State’s Colleges, Universities Lead Charge for Biopharma Manufacturing Jobs

North Carolina has one of the largest biopharma manufacturing industries in the nation, and its footprint is growing.

In the last year, companies already here including BioAgilytix, Biogen, FUJIFILM Diosynth, KBI Biopharma, Merck, Pfizer and Thermo Fisher have announced plans to invest billions of dollars to grow their operations in the state.

At the same time, many out-of-state manufacturers have also announced plans to set up shop in North Carolina, also committing billions of dollars and promises of thousands of new, well-paying jobs. They include many newer names such as Adverum Biotechnologies, Abzena, Beam Therapeutics, CARsgen, EnviroFlight, Invitae, Raybow and Taysha.

As a result, North Carolina life sciences companies are filling thousands of jobs in the biomanufacturing field.

Positions with biopharma manufacturing include process, maintenance and instrumentation technicians, quality assurance, quality control and process development associates and process engineers. Salaries range from $40,000 to nearly $100,000 based on training and experience.

To fill this growing need, businesses and community colleges across North Carolina have formed public/private partnerships and launched programs to create a talent pipeline for biomanufacturers. As a result, high school and college students and adults seeking a career change can gain the training and earn the certifications they need to enter the biomanufacturing workforce.

For Deborah Carr, the BioWork Certificate allowed her to find positions that fit her personal values.

“From the very first day, when the instructor started talking about safety and quality in the biomanufacturing industry, it just spoke to me,” said Carr. “It represented values that I share for myself. In my life, I have been more safe than sorry. That was the first thing that struck me from the very first class was the importance of safety.”

After completing the BioWork certificate program at Johnston Community College, Carr landed a contract position with Novo Nordisk.

Biopharma-driven programs lead training education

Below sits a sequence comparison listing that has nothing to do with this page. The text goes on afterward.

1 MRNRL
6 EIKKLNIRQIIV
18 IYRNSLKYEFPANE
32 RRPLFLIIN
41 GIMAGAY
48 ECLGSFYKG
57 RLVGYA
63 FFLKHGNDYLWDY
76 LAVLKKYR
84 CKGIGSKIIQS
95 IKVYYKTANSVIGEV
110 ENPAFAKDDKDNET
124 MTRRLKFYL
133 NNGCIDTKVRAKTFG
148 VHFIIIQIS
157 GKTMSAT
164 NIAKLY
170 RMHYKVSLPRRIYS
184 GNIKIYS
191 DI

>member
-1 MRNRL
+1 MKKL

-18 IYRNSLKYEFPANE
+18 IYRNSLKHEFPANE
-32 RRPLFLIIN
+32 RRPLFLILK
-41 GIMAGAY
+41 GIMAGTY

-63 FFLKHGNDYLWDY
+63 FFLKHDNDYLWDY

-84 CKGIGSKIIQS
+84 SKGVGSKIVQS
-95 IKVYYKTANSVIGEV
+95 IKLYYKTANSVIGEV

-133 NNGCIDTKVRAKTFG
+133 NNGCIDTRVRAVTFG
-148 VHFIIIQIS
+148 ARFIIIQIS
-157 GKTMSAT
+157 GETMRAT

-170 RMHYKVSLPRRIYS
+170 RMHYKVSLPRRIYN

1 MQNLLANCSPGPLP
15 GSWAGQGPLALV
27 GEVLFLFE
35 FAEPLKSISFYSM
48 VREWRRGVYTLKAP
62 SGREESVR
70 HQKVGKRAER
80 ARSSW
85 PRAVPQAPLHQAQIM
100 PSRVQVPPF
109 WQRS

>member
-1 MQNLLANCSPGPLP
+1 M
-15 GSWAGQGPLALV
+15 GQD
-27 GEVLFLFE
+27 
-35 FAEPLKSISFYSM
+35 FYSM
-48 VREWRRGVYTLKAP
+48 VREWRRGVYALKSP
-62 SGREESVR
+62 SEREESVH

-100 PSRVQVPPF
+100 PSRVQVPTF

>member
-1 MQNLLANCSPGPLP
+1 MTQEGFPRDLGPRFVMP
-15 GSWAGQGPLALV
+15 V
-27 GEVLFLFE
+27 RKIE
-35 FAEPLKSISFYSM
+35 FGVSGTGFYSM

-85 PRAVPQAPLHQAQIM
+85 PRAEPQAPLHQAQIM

For decades, North Carolina has been a leader in biopharma manufacturing training, working closely with life sciences companies to deliver the talent needed to grow the industry. The state’s colleges and universities, working closely with life sciences organizations such as the North Carolina Biotechnology Center and the North Carolina Biosciences Organization, have developed training and certificate programs to provide a skilled workforce for companies.

North Carolina BioNetwork is the North Carolina Community College System’s life sciences training initiative. The program partners with community colleges and life sciences companies to develop programs, including the leading BioWork certificate program, to ensure student skills match industry needs.

The BioWork Certificate is a 136-hour course that teaches students the foundation skills needed to begin a career as a process technician for a biotechnology, pharmaceutical or chemical manufacturing company. Offered at eight of the state’s community colleges, students earning the certificate are also provided access to job fairs and job boards to connect with life sciences companies.

After 20 years as a nursing assistant, Tara Cameron was looking for a new position in the health and life sciences fields. Today, after holding four positions in biopharma manufacturing, she recommends the BioWork certificate to others seeking a change.

“I recommend that others try the BioWork certificate program because there are vast opportunities out there if you complete it, and the pay is very competitive,” said Cameron, who received her certification at Wake Technical Community College.

University programs prepare undergrads for jobs in biopharma manufacturing

At North Carolina State and North Carolina Central universities, scientists and researchers are expanding the state’s reputation as a leader in biopharma manufacturing with facilities that combine teaching with hands-on research.

NC State’s Golden LEAF Biomanufacturing Training and Education Center is a cross-disciplinary instructional center that provides educational and training opportunities to develop skilled professionals. BTEC operates two facilities on the university’s Centennial Campus that are home to $18 million of industry-standard equipment and a current Good Manufacturing Practice pilot plant to produce pharmaceutical products. As a result, BTEC provides hands-on learning experiences for undergraduates, graduate students and working professionals.

The Biomanufacturing Research Institute and Technology Enterprise at NC Central offers bachelor's and graduate degree programs in pharmaceutical science. With more than 40 researchers based at its state-of-the-art facility, BRITE has a strong research focus, particularly in the areas of drug discovery and manufacturing technology.

BRITE also offers programs for K-12 students to instill an interest in the life sciences at an early age.

Learn more about these programs here.

Mindy Hamlin, NCBiotech Writer
Tue, 07/20/2021 - 15:53